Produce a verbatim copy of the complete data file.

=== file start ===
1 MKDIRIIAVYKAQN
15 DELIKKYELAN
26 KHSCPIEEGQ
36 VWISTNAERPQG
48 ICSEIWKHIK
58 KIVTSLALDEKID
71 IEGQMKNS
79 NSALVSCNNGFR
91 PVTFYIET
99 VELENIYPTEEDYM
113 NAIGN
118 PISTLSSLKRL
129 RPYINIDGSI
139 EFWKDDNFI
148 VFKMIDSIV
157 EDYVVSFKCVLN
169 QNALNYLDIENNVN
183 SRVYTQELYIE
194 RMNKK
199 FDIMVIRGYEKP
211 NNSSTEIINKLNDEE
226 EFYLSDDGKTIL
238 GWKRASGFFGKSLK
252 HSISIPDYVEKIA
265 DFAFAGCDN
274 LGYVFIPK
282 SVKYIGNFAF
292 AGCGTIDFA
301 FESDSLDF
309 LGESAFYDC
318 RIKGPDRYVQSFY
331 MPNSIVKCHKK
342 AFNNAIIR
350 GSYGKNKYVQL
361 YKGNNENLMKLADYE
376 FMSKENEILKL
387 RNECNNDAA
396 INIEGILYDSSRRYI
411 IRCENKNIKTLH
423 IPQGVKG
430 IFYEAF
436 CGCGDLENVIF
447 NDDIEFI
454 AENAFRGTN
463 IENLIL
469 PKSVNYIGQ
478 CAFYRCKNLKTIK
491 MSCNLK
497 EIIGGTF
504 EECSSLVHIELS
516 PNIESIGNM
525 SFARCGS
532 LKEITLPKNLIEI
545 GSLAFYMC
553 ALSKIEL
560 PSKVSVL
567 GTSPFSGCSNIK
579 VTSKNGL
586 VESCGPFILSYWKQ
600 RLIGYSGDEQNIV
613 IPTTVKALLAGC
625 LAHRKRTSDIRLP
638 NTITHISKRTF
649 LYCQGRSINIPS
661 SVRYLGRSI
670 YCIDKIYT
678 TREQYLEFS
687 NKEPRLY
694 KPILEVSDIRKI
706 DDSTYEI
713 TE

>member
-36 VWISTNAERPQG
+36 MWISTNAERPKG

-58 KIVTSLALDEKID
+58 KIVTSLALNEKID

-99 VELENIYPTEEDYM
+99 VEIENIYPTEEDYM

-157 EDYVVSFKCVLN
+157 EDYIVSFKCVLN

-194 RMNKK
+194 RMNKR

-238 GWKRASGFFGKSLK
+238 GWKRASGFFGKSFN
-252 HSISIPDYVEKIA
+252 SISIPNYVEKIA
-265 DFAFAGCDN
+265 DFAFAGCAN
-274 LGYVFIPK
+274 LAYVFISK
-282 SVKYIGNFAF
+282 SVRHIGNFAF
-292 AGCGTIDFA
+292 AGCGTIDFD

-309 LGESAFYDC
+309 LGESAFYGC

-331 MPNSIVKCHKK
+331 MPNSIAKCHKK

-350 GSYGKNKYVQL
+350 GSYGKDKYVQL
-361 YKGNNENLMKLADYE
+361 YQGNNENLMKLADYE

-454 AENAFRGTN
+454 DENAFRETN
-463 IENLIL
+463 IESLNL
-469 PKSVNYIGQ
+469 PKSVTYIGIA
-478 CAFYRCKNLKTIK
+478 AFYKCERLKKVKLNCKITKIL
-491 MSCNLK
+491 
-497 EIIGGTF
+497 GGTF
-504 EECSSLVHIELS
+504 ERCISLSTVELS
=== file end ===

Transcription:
1 MKDIRIIAVYKAQN
15 DELIKKYELAN
26 KHSCPIEEGQ
36 VWISTNAERPQG
48 ICSEIWKHIK
58 KIVTSLALDEKID
71 IEGQMKNS
79 NSALVSCNNGFR
91 PVTFYIET
99 VELENIYPTEEDYM
113 NAIGN
118 PISTLSSLKRL
129 RPYINIDGSI
139 EFWKDDNFI
148 VFKMIDSIV
157 EDYVVSFKCVLN
169 QNALNYLDIENNVN
183 SRVYTQELYIE
194 RMNKK
199 FDIMVIRGYEKP
211 NNSSTEIINKLNDEE
226 EFYLSDDGKTIL
238 GWKRASGFFGKSLK
252 HSISIPDYVEKIA
265 DFAFAGCDN
274 LGYVFIPK
282 SVKYIGNFAF
292 AGCGTIDFA
301 FESDSLDF
309 LGESAFYDC
318 RIKGPDRYVQSFY
331 MPNSIVKCHKK
342 AFNNAIIR
350 GSYGKNKYVQL
361 YKGNNENLMKLADYE
376 FMSKENEILKL
387 RNECNNDAA
396 INIEGILYDSSRRYI
411 IRCENKNIKTLH
423 IPQGVKG
430 IFYEAF
436 CGCGDLENVIF
447 NDDIEFI
454 AENAFRGTN
463 IENLIL
469 PKSVNYIGQ
478 CAFYRCKNLKTIK
491 MSCNLK
497 EIIGGTF
504 EECSSLVHIELS
516 PNIESIGNM
525 SFARCGS
532 LKEITLPKNLIEI
545 GSLAFYMC
553 ALSKIEL
560 PSKVSVL
567 GTSPFSGCSNIK
579 VTSKNGL
586 VESCGPFILSYWKQ
600 RLIGYSGDEQNIV
613 IPTTVKALLAGC
625 LAHRKRTSDIRLP
638 NTITHISKRTF
649 LYCQGRSINIPS
661 SVRYLGRSI
670 YCIDKIYT
678 TREQYLEFS
687 NKEPRLY
694 KPILEVSDIRKI
706 DDSTYEI
713 TE

>member
-36 VWISTNAERPQG
+36 MWISTNAERPKG

-58 KIVTSLALDEKID
+58 KIVTSLALNEKID

-99 VELENIYPTEEDYM
+99 VEIENIYPTEEDYM

-157 EDYVVSFKCVLN
+157 EDYIVSFKCVLN

-194 RMNKK
+194 RMNKR

-238 GWKRASGFFGKSLK
+238 GWKRASGFFGKSFN
-252 HSISIPDYVEKIA
+252 SISIPNYVEKIA
-265 DFAFAGCDN
+265 DFAFAGCAN
-274 LGYVFIPK
+274 LAYVFISK
-282 SVKYIGNFAF
+282 SVRHIGNFAF
-292 AGCGTIDFA
+292 AGCGTIDFD

-309 LGESAFYDC
+309 LGESAFYGC

-331 MPNSIVKCHKK
+331 MPNSIAKCHKK

-350 GSYGKNKYVQL
+350 GSYGKDKYVQL
-361 YKGNNENLMKLADYE
+361 YQGNNENLMKLADYE

-454 AENAFRGTN
+454 DENAFRETN
-463 IENLIL
+463 IESLNL
-469 PKSVNYIGQ
+469 PKSVTYIGIA
-478 CAFYRCKNLKTIK
+478 AFYKCERLKKVKLNCKITKIL
-491 MSCNLK
+491 
-497 EIIGGTF
+497 GGTF
-504 EECSSLVHIELS
+504 ERCISLSTVELS